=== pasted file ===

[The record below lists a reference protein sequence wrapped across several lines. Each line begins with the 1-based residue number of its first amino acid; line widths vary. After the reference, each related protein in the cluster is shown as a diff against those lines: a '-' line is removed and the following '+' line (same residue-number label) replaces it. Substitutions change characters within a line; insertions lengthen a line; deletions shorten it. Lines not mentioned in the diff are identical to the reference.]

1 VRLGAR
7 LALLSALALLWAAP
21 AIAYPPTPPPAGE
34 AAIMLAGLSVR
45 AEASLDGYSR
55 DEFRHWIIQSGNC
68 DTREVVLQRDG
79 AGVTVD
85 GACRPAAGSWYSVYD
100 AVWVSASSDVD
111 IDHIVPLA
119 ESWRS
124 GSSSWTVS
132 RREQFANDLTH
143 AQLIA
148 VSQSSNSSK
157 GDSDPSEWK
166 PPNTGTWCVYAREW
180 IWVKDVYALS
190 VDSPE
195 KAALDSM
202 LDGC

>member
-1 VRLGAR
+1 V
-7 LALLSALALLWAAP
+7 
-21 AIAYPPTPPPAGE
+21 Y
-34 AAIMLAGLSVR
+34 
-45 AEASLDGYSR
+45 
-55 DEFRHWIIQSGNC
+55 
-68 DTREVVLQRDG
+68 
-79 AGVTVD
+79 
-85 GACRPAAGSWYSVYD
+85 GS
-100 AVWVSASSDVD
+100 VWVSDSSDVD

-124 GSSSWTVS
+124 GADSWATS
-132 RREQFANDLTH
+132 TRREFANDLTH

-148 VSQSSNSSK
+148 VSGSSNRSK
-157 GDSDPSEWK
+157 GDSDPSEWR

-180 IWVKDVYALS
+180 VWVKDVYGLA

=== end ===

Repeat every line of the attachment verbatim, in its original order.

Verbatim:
[The record below lists a reference protein sequence wrapped across several lines. Each line begins with the 1-based residue number of its first amino acid; line widths vary. After the reference, each related protein in the cluster is shown as a diff against those lines: a '-' line is removed and the following '+' line (same residue-number label) replaces it. Substitutions change characters within a line; insertions lengthen a line; deletions shorten it. Lines not mentioned in the diff are identical to the reference.]

1 VRLGAR
7 LALLSALALLWAAP
21 AIAYPPTPPPAGE
34 AAIMLAGLSVR
45 AEASLDGYSR
55 DEFRHWIIQSGNC
68 DTREVVLQRDG
79 AGVTVD
85 GACRPAAGSWYSVYD
100 AVWVSASSDVD
111 IDHIVPLA
119 ESWRS
124 GSSSWTVS
132 RREQFANDLTH
143 AQLIA
148 VSQSSNSSK
157 GDSDPSEWK
166 PPNTGTWCVYAREW
180 IWVKDVYALS
190 VDSPE
195 KAALDSM
202 LDGC

>member
-1 VRLGAR
+1 V
-7 LALLSALALLWAAP
+7 
-21 AIAYPPTPPPAGE
+21 Y
-34 AAIMLAGLSVR
+34 
-45 AEASLDGYSR
+45 
-55 DEFRHWIIQSGNC
+55 
-68 DTREVVLQRDG
+68 
-79 AGVTVD
+79 
-85 GACRPAAGSWYSVYD
+85 GS
-100 AVWVSASSDVD
+100 VWVSDSSDVD

-124 GSSSWTVS
+124 GADSWATS
-132 RREQFANDLTH
+132 TRREFANDLTH

-148 VSQSSNSSK
+148 VSGSSNRSK
-157 GDSDPSEWK
+157 GDSDPSEWR

-180 IWVKDVYALS
+180 VWVKDVYGLA